After a conference, you may feel overwhelmed with all the things you have to catch up with, but it is important to remember that networking doesn’t end when you leave the conference. If you’re anything like me, your memory starts fading pretty quickly after a long succession of events, so it is important for me to follow up as quickly as possible so I don’t end up losing any of the details.
While at conferences, I generally go a bit overboard when bringing business cards-but I think this is a good thing! I’d rather be over prepared. Throughout the conference, I’m usually doing double duty on notes: things I’ve learned and people I’ve met. Once I get a business card, as soon as I have a moment of free time, I write notes on the back with where I met the person, what we talked about, and things that I could follow up on.
When I get home, I take a few days to decompress and then follow up with emails to all the people I met at the conference that I’d like to keep in touch with. I know plenty of people who send actual cards through the mail, though I’m pretty lazy and just stick with email.
Beyond the obligatory follow up communications right after a conference, I find it is helpful to go through my notes of who I met before I head to another conference and do another round of emails before I head over. If one of my newfound friends will be at the next conference, I try to make sure that we meet up for coffee or a meal to catch up. It is also a great practice to reconnect when you’re preparing proposals-it is always helpful to get input and collaborate whenever possible.
While it may seem obvious to follow up after the conference, it takes time and dedication to continue the communication beyond the first email. For me, I’ve been able to network over the years with people from around the world which makes conference going less stressful and more productive (there’s nothing like running into a friendly face at a huge conference hall). Between this, Facebook, LinkedIn, and Twitter, I’m able to keep in touch with people in my field while not loosing my mind with all the details!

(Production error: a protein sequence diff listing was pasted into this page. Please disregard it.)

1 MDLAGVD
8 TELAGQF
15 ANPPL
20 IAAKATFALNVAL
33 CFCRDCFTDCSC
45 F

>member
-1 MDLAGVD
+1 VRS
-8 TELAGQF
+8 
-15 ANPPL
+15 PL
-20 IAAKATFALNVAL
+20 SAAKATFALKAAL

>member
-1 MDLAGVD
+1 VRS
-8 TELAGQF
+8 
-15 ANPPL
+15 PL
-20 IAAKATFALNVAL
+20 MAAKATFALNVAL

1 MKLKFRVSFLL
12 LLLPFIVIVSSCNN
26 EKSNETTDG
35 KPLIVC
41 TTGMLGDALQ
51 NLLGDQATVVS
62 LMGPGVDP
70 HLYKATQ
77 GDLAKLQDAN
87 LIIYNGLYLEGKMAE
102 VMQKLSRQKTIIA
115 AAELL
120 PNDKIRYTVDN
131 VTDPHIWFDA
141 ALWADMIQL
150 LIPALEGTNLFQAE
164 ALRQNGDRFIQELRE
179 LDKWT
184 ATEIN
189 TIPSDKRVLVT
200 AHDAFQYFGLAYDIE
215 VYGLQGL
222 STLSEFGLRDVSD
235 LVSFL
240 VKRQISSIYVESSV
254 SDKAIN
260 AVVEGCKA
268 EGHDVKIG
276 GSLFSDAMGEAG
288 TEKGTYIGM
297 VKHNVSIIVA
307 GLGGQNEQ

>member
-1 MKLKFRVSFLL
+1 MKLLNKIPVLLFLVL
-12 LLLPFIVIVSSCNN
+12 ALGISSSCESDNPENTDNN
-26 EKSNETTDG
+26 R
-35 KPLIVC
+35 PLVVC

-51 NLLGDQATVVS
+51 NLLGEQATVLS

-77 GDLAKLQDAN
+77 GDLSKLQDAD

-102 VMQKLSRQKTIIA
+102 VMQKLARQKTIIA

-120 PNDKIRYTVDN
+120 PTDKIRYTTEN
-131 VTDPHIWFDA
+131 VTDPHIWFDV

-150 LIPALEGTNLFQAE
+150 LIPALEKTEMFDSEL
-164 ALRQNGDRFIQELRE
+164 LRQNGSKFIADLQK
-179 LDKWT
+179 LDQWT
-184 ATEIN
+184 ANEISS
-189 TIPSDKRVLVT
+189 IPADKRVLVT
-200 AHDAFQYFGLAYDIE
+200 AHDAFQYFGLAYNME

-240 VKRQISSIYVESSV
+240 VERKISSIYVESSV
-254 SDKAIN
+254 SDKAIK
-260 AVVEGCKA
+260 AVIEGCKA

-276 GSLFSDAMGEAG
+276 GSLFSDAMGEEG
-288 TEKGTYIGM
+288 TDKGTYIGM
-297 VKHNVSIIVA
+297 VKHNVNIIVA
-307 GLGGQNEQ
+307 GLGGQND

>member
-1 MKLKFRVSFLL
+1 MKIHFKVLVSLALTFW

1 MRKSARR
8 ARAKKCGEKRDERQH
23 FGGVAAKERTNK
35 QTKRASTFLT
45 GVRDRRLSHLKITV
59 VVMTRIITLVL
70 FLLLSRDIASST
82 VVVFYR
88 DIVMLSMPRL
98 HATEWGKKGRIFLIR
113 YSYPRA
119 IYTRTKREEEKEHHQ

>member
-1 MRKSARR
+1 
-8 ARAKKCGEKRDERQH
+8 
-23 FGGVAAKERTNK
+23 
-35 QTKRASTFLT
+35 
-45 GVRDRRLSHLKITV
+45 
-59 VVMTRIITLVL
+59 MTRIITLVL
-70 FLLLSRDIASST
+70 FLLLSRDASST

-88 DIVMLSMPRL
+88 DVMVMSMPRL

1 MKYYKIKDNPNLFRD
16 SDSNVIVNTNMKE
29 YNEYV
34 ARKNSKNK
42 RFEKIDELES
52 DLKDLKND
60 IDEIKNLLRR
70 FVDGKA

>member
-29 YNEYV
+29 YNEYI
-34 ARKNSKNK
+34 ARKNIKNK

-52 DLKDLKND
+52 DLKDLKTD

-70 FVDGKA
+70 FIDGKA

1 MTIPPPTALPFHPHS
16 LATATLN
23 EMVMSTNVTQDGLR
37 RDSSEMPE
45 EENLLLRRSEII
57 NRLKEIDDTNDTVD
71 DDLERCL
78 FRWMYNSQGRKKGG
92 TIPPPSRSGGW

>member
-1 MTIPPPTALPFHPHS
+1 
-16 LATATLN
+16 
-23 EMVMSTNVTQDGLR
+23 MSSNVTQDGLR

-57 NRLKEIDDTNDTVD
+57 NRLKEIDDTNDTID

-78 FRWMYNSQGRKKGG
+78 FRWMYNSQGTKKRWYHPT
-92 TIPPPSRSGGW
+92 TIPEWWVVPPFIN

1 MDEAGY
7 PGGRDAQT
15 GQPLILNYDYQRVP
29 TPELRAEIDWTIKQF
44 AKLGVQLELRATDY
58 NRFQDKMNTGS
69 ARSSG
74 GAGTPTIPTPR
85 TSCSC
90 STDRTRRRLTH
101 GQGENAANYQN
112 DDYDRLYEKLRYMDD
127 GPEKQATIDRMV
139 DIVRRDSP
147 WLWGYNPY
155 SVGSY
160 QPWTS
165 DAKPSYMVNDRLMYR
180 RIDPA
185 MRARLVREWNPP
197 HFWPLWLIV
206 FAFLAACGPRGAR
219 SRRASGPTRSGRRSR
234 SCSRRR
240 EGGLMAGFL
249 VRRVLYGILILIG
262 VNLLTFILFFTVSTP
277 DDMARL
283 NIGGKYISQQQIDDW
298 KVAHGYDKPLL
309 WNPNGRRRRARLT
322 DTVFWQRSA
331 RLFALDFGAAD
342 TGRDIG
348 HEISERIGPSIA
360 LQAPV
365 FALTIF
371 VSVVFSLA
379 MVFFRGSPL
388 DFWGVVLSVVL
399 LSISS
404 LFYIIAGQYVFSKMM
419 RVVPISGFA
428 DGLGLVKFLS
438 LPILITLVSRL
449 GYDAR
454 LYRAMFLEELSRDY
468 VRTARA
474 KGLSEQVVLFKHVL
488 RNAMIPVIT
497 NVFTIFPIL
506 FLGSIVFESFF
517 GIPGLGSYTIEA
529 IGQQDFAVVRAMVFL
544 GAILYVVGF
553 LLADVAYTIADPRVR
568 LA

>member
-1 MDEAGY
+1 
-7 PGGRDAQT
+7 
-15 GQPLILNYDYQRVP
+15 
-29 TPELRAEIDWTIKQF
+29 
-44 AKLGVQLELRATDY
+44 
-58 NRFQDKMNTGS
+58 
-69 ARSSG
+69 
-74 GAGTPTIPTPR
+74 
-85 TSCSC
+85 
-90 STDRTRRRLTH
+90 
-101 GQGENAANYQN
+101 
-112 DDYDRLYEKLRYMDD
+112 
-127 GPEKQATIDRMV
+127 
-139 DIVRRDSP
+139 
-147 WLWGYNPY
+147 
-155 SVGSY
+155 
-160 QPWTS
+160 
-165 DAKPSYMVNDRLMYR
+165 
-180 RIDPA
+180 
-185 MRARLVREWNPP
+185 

[Image by Flickr user kelbycarr and used under Creative Commons License]
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After changing job titles a bunch of times (feels like every semester) and the need to network both as a student and other times as a consultant, I gave up on paper business cards. I use a service called Contxts (http://contxts.com/about) which allows me to text my business card directly to a person’s phone or to their inbox from my phone. In presentations, I can include a number on slides for people to text to receive the card or handouts and see how many people “download” my card to their phone (i.e. how many texts went out). I have also made QR code business cards, but so very few people had scanners, even at tech conferences, that I haven’t entirely thrown in with that method.
I also follow-up with people right away, taking notes about what to say as you suggest. Contxts will save their information automatically as well. Additionally, I make sure I blog about the conference quite quickly so that my content can be part of the conference record. I post all of my presentations on my website.
Great suggestion. I had tried using Bump It before but it just didn’t fit the bill. For me, I’m also in a field with people that aren’t always, ahem, comfortable with technology so I figure that email is pushing the envelope as it is!
The bottom line is that networking, whether through cards or awesome apps, is a must and I’m so glad that I had a mentor who walked me through the some of the pitfalls. ?